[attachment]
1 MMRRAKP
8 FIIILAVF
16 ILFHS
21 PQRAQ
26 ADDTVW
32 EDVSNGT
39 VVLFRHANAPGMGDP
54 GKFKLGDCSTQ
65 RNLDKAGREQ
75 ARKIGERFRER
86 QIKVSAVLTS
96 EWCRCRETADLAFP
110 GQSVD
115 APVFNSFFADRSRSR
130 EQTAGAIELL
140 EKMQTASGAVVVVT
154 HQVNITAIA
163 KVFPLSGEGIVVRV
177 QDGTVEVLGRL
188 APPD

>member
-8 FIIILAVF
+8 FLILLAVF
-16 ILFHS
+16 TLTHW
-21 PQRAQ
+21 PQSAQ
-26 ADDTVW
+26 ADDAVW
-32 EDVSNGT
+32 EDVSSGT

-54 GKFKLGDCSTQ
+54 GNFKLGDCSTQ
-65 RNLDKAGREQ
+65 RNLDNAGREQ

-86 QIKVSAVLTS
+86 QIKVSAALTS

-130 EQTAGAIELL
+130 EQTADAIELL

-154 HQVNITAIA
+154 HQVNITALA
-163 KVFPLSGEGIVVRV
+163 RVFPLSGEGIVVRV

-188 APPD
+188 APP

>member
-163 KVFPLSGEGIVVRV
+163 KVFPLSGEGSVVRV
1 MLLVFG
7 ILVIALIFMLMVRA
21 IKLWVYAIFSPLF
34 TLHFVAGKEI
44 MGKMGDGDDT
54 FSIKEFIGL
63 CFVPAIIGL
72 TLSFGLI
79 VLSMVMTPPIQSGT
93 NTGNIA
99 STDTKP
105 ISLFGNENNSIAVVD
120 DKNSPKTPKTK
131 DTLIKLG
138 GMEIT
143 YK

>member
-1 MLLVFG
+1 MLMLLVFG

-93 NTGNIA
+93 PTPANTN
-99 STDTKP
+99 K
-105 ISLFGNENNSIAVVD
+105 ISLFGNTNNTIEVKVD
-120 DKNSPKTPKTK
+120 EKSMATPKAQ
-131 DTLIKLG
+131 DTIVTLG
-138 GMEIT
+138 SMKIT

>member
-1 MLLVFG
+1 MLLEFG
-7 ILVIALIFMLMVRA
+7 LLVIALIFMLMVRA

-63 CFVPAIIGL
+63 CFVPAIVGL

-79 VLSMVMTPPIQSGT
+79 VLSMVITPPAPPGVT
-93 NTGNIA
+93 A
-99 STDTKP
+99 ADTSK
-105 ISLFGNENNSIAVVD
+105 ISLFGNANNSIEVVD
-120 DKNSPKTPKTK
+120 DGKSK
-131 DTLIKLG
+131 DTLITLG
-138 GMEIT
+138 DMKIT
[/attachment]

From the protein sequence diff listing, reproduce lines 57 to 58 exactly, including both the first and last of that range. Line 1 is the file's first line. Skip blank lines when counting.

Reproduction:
79 VLSMVMTPPIQSGT
93 NTGNIA